Shell expects Corrib gas to flow before end of 2015

Shell Ireland yesterday declared that on-site work is complete for gas to flow from the Corrib gas field.

Shell E&P Ireland confirmed that from a technical point of view, production of gas can now start — 19 years after gas was discovered off the coast of Mayo.

However, the Corrib gas partners cannot commence production until two separate permits are granted by the Environmental Protection Agency and the Department of Communications, Energy and Natural Resources.

The Shell partners had said earlier this year that gas would flow by mid-2015 and a spokesman for Shell E&P Ireland yesterday stated that it “expects that gas will flow before the end of 2015”.

Confirmation of the completion of works on the scheme coincides with one of Shell’s partners on the project, Statoil, revealing that its Irish exploration arm last year recorded pre-tax losses of €243.79m.

The loss at Statoil Exploration (Ireland) Ltd arises from an impairment charge of €226m. It comes against the background of repeated delays to the project.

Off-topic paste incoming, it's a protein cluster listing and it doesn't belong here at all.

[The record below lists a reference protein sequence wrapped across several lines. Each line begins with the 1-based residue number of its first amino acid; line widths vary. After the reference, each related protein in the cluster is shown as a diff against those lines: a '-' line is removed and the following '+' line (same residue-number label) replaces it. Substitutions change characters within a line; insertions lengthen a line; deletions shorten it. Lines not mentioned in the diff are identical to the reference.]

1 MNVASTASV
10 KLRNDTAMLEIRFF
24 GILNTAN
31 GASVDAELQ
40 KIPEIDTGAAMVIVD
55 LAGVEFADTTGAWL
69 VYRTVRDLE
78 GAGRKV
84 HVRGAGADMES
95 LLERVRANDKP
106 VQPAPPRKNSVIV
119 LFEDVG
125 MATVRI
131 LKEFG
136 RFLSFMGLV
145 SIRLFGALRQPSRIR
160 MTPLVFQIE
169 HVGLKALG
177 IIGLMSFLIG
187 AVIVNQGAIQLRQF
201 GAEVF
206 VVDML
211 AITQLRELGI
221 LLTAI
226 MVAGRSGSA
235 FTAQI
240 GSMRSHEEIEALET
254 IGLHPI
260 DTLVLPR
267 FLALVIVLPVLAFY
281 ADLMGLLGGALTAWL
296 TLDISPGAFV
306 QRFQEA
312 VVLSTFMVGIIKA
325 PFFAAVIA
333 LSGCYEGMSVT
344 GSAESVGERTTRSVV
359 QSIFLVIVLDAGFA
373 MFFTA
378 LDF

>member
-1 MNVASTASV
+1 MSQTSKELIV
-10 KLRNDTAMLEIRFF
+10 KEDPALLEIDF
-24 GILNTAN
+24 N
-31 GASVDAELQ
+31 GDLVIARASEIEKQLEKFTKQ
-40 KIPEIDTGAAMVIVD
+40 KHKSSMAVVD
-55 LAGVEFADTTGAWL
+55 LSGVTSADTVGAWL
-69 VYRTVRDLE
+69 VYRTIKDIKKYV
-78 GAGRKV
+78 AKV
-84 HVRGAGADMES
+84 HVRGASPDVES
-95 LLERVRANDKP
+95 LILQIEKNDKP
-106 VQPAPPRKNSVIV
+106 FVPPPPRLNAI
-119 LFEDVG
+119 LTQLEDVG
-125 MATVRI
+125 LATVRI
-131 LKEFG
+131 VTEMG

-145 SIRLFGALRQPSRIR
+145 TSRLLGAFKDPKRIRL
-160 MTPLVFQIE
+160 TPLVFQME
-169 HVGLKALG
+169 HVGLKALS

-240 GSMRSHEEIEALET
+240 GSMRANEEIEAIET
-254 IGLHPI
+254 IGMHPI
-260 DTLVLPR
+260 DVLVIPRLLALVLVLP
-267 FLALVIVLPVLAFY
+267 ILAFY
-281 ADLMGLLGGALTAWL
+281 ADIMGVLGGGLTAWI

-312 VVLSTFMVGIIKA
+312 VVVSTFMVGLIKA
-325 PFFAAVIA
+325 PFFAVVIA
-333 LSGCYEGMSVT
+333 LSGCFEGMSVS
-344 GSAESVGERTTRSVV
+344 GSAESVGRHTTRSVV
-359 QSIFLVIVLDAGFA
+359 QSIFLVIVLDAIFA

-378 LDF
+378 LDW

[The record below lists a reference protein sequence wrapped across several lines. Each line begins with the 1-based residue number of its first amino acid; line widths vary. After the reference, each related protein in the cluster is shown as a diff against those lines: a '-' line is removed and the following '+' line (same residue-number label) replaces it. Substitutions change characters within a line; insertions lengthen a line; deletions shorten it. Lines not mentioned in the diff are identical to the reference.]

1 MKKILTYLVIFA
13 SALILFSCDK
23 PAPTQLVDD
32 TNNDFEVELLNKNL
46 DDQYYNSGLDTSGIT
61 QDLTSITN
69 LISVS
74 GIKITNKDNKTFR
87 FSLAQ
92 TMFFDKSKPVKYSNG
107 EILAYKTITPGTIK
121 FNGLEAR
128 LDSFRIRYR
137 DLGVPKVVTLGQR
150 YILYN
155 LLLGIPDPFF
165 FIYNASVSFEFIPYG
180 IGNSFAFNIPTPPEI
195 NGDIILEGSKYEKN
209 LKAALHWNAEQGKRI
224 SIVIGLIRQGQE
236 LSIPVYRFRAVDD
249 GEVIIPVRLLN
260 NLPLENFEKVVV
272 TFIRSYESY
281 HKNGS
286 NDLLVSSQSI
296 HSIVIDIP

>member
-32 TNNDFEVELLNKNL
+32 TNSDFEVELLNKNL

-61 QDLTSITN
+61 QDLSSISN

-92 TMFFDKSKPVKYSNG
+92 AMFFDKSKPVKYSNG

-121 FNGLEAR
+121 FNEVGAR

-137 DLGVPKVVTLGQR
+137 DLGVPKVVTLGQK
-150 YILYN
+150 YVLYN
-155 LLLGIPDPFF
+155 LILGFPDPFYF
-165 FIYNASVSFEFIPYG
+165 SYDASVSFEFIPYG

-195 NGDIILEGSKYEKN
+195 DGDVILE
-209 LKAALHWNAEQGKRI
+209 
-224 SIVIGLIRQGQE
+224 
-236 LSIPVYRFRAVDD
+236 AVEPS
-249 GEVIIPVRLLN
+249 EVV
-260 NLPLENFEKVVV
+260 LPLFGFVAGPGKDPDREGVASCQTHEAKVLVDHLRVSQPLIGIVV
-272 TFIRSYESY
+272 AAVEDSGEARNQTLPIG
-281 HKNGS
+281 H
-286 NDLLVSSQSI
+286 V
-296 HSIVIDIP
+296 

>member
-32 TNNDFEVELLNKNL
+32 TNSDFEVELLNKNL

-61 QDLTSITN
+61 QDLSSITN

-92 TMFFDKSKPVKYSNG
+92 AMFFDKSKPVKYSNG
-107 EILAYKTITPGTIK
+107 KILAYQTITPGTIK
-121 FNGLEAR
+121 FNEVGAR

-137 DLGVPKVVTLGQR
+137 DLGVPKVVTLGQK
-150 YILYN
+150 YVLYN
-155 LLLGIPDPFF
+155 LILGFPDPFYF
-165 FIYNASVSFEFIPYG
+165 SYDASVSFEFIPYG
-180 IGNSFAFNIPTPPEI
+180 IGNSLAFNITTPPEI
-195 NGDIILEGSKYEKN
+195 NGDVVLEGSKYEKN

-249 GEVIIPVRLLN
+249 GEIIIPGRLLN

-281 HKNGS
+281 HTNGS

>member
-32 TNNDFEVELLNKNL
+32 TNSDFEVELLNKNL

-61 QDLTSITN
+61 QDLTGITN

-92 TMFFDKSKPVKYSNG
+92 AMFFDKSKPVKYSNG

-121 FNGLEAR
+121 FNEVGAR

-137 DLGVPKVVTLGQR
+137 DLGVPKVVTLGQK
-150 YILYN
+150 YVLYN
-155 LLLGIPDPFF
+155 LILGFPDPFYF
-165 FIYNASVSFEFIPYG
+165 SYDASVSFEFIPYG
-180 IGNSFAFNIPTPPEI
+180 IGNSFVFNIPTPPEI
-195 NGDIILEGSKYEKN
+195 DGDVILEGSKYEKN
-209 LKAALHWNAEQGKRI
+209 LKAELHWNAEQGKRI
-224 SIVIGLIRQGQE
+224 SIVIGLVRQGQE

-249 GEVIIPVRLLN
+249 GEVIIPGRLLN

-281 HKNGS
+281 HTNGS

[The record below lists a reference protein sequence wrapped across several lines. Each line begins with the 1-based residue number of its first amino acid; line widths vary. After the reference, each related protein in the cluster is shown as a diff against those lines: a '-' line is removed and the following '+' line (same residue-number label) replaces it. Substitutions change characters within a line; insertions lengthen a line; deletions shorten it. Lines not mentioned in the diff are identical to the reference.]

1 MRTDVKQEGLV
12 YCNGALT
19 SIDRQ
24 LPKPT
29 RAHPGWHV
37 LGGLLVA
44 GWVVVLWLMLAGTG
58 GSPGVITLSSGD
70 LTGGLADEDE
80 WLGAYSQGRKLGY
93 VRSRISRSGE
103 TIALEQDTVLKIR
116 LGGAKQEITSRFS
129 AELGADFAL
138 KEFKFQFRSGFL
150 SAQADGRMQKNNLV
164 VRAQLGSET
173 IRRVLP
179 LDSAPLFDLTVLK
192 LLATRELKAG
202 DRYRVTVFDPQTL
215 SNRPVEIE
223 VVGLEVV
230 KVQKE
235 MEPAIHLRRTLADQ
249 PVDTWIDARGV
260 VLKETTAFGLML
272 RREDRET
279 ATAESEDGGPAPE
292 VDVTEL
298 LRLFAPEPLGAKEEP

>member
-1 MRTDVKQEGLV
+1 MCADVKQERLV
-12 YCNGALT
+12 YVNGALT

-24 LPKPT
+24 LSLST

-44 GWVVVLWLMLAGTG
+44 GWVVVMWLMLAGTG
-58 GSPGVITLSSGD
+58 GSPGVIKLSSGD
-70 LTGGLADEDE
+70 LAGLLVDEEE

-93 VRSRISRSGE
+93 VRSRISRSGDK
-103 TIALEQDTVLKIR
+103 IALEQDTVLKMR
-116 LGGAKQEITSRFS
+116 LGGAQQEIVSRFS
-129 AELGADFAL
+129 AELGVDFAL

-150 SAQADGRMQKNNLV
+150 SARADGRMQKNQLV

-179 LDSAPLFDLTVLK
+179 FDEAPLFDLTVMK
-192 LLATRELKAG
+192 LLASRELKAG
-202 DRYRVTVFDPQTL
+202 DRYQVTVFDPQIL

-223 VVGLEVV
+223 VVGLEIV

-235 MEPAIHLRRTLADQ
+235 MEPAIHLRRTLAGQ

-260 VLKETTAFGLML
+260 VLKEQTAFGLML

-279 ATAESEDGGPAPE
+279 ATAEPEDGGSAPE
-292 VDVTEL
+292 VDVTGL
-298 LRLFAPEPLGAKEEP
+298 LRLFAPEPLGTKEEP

Total losses at the Irish exploration arm of Statoil now total €843m. The firm’s shareholder funds stood at €286.39m.

The overall projected spend of €250m on the project this year will lead to overall costs to top €3.6bn — more than four times the original estimate of €800m. The project is 12 years behind the original completion schedule of 2003.

In order for gas to flow, Shell requires permission from the Department of Natural Resources to operate the 91km-long high pressure pipeline in north Mayo under section 40 of the Gas Acts and requires a final determination by the Environmental Protection Agency on a revised emissions licence for the project.

Commenting on the completion of the works, managing director of Shell Ireland Ronan Deasy, said that the “important milestone has been achieved through the hard work and dedication of very many people over an extended period. We are moving closer to the day when we will commence full field operations and Corrib gas will come on-stream”.

Mr Deasy said: “We await the necessary approvals from the regulatory authorities and look forward to delivering gas and the many long-term benefits that will flow from Corrib, both to the West and to Ireland in the years ahead.”

The Corrib gas field contains an estimated 1 trillion cubic feet of gas and will sustain 175 high-quality long-term jobs for the next 15-20 years.

The Corrib Gas Partners are Shell E&P Ireland Limited (45% and operators), Statoil Exploration Ireland Limited (36.5%) and Vermilion Energy Ireland Limited (18.5%).


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